The World Cultural Council is proud to announce that this year it will complete another decade of award presentations, with its 30th Award Ceremony on Wednesday, 2nd October at Nanyang Technological University in Singapore. Web registration and the Programme will be available shortly.
Paul Nurses achievements meet the criteria for the Science Award of bringing "true benefit and wellbeing to mankind" for his long-term work as a scientific leader of several prestigious organizations, with significant influence on both health and education, marked by a strong commitment to excellence in learning, research and knowledge transfer.
The Award recognizes his contributions on how the eukaryotic cell cycle is controlled and how cell shape and cell dimensions are determined, along with his major work on cyclin-dependent protein kinases and how they regulate cell reproduction - research that has provided a wider understanding of biology and medicine in the field of cancer.
Professor Paul Nurse is one of the world's foremost biochemists and geneticists. In the 1980s, he made a scientific breakthrough when he identified a number of key regulatory proteins that control the yeast cell cycle. His further studies have led to the currently widely accepted models that conclude strong similarities among proteins, their activities and their biochemical modes of regulation throughout all eukaryotic organisms. His research is especially important for the understanding of biology and medicine in respect to cancer and other serious diseases, bringing us closer to prevention and a cure.
Paul Nurse has received wide recognition for his scientific excellence. He received in 2001 Nobel Prize in Medicine (shared with Tim Holt and Lee Hartwell) and has been awarded a number of other prizes and recognitions, including the Albert Lasker Award and the Royal Society's Royal and Copley Medals. He was knighted in Great Britain in 1999 for his services in cancer research and cell biology and was awarded the French Lgion d'Honneur in 2002. He was Professor of Microbiology at the University of Oxford, CEO of the Imperial Cancer Research Fund and Cancer Research UK, as well as President of the Rockefeller University in New York. He is at present Director and Chief Executive of the Francis Crick Institute and President of the Royal Society.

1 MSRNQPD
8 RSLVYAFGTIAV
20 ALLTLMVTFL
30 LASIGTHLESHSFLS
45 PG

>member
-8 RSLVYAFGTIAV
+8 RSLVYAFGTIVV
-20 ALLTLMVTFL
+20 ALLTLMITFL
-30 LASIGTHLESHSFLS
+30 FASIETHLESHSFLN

The ALBERT EINSTEIN World Award of Science was created as a means of recognition to those men and women who have accomplished scientific and technological achievements which have brought progress to science and ensuing benefit to mankind.
The LEONARDO DA VINCI World Award of Arts to Petteri Nisunen and Tommi Grnlund is for their contributions to contemporary arts, their interdisciplinary approach, inspiring innovation, creativity and their particular view of synthesis.
Their interdisciplinary approach brings together art, design, architecture and science. Their large-scale spatial interventions and public as well as gallery installations involve a variety of materials and technologies, from the use of objects to light and sound. Nisunen and Grnlund deal with space, be it physical, ethereal or sonic. Works tend to change or reshape space and stimulate sensory perception through direct intervention, often with complex technical installations. The artists are not committed to one medium only, but are endlessly curious, capable of moving between disciplines and changing approaches.
In addition to his artistic work, Nisunen teaches in the Art Department of Aalto University. He invites fellow artists from around the world to share their experience and knowledge in lectures and workshops. Nisunen has a background in architecture and combines artists' hands-on experience with art history and theory. Nisunen and Grnlund have also curated exhibitions, for example at the Nordic Pavilion in the 2001 Venice Biennial. They often work in conjunction with other artists, musicians and different professionals, such as scientists or engineers. They have a long list of public commissions and have exhibited in several major venues around the world.
The works, often with a poetic quality, leave open space for the audience's experience. They are not so much a matter of objects, but rather about grasping something invisible in the world that surrounds us.
The LEONARDO DA VINCI World Award of Arts is conferred upon a renowned artist, sculptor, writer, poet, cinematographer, photographer, architect, musician or other performing artist, whose work constitutes a significant contribution to the artistic legacy of the world.
|Contact: Pilar Martinez|
Consejo Cultural Mundial